Formal Name
Gastrin
This article was last reviewed on
This article waslast modified on January 11, 2018.
At a Glance
Why Get Tested?

To determine whether you are producing too much gastrin; to help diagnose Zollinger-Ellison syndrome and gastrin-producing tumors (gastrinomas) or G-cell hyperplasia; to monitor for recurrence of a gastrinoma

When To Get Tested?

When you have peptic ulcers and/or diarrhea and abdominal pain that your healthcare practitioner suspects is caused by excess gastrin; periodically to monitor for a gastrinoma recurrence

Sample Required?

A blood sample drawn from a vein in your arm

Test Preparation Needed?

You should fast for 12 hours, including avoiding coffee and caffeine-containing drinks, and avoid alcohol for 24 hours prior to the test. Your healthcare practitioner may also ask you to refrain from taking certain stomach medications for several days prior to the test. Medications that can increase gastrin levels include antacids, H2-blocking agents (such as cimetidine), and proton pump inhibitors (such as omeprazole).

You may be able to find your test results on your laboratory's website or patient portal. However, you are currently at Lab Tests Online. You may have been directed here by your lab's website in order to provide you with background information about the test(s) you had performed. You will need to return to your lab's website or portal, or contact your healthcare practitioner in order to obtain your test results.

Lab Tests Online is an award-winning patient education website offering information on laboratory tests. The content on the site, which has been reviewed by laboratory scientists and other medical professionals, provides general explanations of what results might mean for each test listed on the site, such as what a high or low value might suggest to your healthcare practitioner about your health or medical condition.

The reference ranges for your tests can be found on your laboratory report. They are typically found to the right of your results.

If you do not have your lab report, consult your healthcare provider or the laboratory that performed the test(s) to obtain the reference range.

Laboratory test results are not meaningful by themselves. Their meaning comes from comparison to reference ranges. Reference ranges are the values expected for a healthy person. They are sometimes called "normal" values. By comparing your test results with reference values, you and your healthcare provider can see if any of your test results fall outside the range of expected values. Values that are outside expected ranges can provide clues to help identify possible conditions or diseases.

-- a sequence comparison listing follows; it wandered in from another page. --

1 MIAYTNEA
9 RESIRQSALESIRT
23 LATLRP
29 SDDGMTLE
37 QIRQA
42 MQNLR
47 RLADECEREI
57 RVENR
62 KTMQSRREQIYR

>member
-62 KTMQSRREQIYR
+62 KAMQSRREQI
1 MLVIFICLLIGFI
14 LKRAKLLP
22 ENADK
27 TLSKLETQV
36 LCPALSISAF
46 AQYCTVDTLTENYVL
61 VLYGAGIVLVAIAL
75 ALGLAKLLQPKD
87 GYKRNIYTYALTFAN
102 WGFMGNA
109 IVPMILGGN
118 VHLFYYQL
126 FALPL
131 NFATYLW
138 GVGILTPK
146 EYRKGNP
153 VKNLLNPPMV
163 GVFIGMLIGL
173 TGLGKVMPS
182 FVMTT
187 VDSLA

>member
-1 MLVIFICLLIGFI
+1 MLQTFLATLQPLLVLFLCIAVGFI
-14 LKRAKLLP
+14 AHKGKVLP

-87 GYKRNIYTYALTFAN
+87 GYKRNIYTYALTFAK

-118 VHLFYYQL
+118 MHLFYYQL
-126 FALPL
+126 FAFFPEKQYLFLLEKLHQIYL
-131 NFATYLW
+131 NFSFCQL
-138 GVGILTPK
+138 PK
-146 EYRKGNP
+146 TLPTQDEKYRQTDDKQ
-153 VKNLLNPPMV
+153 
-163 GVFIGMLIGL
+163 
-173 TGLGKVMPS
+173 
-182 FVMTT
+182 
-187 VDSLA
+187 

While accuracy of laboratory testing has significantly evolved over the past few decades, some lab-to-lab variability can occur due to differences in testing equipment, chemical reagents, and techniques. This is a reason why so few reference ranges are provided on this site. It is important to know that you must use the range supplied by the laboratory that performed your test to evaluate whether your results are "within normal limits."

For more information, please read the article Reference Ranges and What They Mean.

What is being tested?

Gastrin is a hormone produced by "G-cells" in the part of the stomach called the antrum. It regulates the production of acid in the body of the stomach during the digestive process. This test measures the amount of gastrin in the blood to help evaluate an individual with recurrent peptic ulcers and/or other serious abdominal symptoms.

When food is eaten, the antrum of the stomach becomes distended and the presence of food stimulates the release of gastrin. Gastrin in turn stimulates parietal cells to produce gastric acid. Acidity helps to digest food and the rise in acidity eventually suppresses gastrin release. This feedback system normally results in low concentrations of gastrin in the blood, especially in the fasting state. Rare conditions such as G-cell hyperplasia and gastrinomas, including Zollinger-Ellison (ZE) syndrome, can cause an overproduction of gastrin and gastric acid. This can lead to aggressive peptic ulcers that can be difficult to treat.

Gastrinomas are gastrin-producing tumors. ZE syndrome is a condition caused by the presence of one or more gastrinomas and is characterized by high gastrin levels, greatly increased gastric acid production, and by peptic ulcers. Gastrinomas usually form in the pancreas, even though the endocrine cells of the pancreas do not normally make gastrin. More than half of them are malignant, causing cancer that can spread to other parts of the body, such as the liver. Even tiny tumors can produce large quantities of gastrin.